One of the groups must be wrong. At the moment, I think the evidence is going towards there being a link, but it is still unclear. In time, we will be much more certain, but at this point there is no great certainty.

But one of them must be wrong. The same happened in the 70s, some people thought aerosols would be the predominate forcing, this would bring cooling; others thought GHGs would be the main forcing, this would bring warming. If you read the NAS report of that time, they basically say 'who knows, we need more data for predictions'. Guess which group the evidence supported?

This is the scientific way. Present hypotheses, test them against the evidence. Those which conform to the evidence win the day. Others lose. But there is no shame, we need this competition of ideas.

[edit on 24-9-2007 by melatonin]



posted on Sep, 24 2007 @ 03:42 PM
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Just because he was wrong once doesn't mean he's always wrong about everything. That's the thing with scientists: when new data comes to light that refine or even completely change their theories, hypotheses and beliefs.


This is exactly what I was thinking, this and the fact mother nature is fickle


It was cooling, now it is warming, in twenty years who can predict?

What if the emission and humans effect on the earths climate are keeping us from the ice age?

What if we bring the emission down and under control and we enter the ice age?

These are just things I think about.



posted on Sep, 24 2007 @ 03:49 PM
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This is the scientific way. Present hypotheses, test them against the evidence. Those which conform to the evidence win the day. Others lose. But there is no shame, we need this competition of ideas.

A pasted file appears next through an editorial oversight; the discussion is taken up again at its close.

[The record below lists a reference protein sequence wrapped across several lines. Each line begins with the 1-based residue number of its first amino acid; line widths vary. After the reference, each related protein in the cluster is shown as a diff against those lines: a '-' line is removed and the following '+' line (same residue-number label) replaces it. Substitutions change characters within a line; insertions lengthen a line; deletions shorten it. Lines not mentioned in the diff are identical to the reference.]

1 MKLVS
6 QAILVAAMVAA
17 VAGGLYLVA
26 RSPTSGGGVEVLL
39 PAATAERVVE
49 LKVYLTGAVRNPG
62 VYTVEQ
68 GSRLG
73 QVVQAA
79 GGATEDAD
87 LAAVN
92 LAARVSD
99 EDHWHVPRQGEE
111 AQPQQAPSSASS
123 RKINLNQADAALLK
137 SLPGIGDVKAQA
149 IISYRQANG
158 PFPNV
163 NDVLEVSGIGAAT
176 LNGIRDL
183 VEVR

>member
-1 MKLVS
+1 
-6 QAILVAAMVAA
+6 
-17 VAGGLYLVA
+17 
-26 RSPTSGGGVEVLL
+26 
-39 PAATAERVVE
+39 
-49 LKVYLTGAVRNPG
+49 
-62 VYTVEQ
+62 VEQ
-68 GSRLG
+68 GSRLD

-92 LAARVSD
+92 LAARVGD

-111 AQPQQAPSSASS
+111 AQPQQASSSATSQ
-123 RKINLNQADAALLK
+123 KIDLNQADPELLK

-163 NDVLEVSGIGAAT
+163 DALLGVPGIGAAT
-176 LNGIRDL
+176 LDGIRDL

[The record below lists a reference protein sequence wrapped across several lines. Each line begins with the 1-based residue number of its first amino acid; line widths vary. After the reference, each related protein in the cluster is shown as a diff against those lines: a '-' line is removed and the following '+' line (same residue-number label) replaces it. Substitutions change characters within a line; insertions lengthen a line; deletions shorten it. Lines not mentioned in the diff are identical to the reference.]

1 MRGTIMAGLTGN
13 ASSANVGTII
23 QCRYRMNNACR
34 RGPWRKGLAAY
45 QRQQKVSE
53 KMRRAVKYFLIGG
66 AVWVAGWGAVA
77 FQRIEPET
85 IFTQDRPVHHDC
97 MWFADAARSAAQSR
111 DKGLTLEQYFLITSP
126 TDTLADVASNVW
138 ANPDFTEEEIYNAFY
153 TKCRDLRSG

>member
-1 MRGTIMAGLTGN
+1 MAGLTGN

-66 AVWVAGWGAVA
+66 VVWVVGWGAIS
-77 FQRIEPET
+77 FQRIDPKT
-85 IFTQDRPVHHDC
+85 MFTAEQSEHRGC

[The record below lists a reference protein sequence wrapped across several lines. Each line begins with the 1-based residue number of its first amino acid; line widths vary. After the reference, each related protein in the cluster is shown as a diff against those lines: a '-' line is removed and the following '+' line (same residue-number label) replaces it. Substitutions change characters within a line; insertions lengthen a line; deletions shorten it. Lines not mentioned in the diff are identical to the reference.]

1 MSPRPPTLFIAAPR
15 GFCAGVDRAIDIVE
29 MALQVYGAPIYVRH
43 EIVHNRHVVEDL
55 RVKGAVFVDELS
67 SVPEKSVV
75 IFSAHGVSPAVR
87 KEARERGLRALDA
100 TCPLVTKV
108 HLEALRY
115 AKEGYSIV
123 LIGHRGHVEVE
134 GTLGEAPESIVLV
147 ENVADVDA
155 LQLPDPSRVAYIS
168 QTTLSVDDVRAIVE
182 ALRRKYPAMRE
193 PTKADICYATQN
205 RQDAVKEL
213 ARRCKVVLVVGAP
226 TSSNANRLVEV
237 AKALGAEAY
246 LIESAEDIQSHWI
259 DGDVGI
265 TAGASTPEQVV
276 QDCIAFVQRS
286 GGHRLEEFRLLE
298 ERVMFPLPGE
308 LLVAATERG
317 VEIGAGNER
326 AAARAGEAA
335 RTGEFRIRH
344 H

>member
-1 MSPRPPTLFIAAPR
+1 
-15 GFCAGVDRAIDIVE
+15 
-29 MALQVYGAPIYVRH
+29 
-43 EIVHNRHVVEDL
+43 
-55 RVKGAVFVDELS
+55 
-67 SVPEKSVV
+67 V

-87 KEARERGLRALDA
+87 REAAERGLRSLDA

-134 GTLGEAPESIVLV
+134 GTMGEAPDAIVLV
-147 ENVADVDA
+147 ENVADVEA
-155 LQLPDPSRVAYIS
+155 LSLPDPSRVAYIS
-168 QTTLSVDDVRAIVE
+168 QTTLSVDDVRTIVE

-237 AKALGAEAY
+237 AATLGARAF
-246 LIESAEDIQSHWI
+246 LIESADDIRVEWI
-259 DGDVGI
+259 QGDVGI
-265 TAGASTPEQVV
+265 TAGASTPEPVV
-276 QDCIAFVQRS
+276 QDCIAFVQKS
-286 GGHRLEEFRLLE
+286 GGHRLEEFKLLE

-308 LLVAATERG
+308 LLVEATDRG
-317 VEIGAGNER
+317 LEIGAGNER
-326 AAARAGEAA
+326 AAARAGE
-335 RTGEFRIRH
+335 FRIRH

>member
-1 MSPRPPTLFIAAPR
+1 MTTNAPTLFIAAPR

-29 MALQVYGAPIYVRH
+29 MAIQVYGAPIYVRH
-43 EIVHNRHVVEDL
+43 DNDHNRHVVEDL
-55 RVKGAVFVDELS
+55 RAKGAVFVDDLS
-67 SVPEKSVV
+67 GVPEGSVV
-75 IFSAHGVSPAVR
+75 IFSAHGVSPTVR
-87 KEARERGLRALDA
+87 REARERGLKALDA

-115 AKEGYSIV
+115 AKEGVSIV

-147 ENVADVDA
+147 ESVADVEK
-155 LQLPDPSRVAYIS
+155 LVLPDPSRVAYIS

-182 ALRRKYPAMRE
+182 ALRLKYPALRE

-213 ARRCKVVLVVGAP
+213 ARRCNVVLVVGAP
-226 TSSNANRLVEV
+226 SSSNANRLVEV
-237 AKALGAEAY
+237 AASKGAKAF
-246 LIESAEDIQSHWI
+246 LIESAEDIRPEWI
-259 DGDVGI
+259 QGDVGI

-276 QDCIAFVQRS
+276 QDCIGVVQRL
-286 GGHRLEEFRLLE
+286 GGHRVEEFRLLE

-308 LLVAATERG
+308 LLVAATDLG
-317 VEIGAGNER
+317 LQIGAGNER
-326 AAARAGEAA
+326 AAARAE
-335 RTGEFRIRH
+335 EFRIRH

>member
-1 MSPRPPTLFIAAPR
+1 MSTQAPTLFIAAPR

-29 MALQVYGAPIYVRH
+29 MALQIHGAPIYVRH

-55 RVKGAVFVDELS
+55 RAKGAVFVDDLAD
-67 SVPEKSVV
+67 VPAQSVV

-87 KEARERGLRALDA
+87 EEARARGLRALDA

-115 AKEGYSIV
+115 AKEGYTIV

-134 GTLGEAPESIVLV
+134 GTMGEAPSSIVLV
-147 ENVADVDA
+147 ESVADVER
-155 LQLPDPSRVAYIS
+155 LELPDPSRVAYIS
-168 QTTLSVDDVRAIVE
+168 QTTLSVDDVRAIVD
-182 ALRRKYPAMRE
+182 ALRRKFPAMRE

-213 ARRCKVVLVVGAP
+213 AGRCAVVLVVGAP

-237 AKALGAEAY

www.giss.nasa.gov...




Skepticism thus plays an essential role in scientific research, and, far from trying to silence skeptics, science invites their contributions. So too, the global warming debate benefits from traditional scientific skepticism.


What I see is people getting so radical, if you dare to question.

And healthy skeptism is all part of the procedure.



posted on Sep, 24 2007 @ 04:04 PM
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Originally posted by Stormdancer777

What if the emission and humans effect on the earths climate are keeping us from the ice age?


Good point [y] Hansen may have been right all along - we were entering an ice age, AGW has now reversed that trend.

Actually, I think we may have started the long slow slide into the next ice age about 4,000 years ago ..... although I understand that latest thinking is that the current interglacial won;t end for another 10,000 years even without human help - this based on new data not available in the 1970s



posted on Sep, 24 2007 @ 04:50 PM
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Originally posted by Stormdancer777
What I see is people getting so radical, if you dare to question.

And healthy skeptism is all part of the procedure.


Of course it is.

But dishonesty and misrepresentation are a common trait found in one group of individuals. They are not what can be called traditional scientific skeptics. For example, the opening source contained a number of misrepresentations, so did the second one you posted.

They are deniers and cranks. Big difference. It doesn't matter how many times you show them their errors, they continue to spread BS, in which case they are less than honest, which, as you know, is not a trait that scientists like


All these people need to do is put up. Simple as that. Bring forth evidence. Can't be hard can it? But they seem to prefer to write BS blog articles and media-crap, misrepresenting science throughout.

They are not interested in good science at all. Just to spread FUD.

[edit on 24-9-2007 by melatonin]



posted on Sep, 24 2007 @ 07:44 PM
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But dishonesty and misrepresentation are a common trait found in one group of individuals.


Yes, and it is very hard to weed through the dishonesty and misrepresentation .

I see it all over the net.

[edit on 24-9-2007 by Stormdancer777]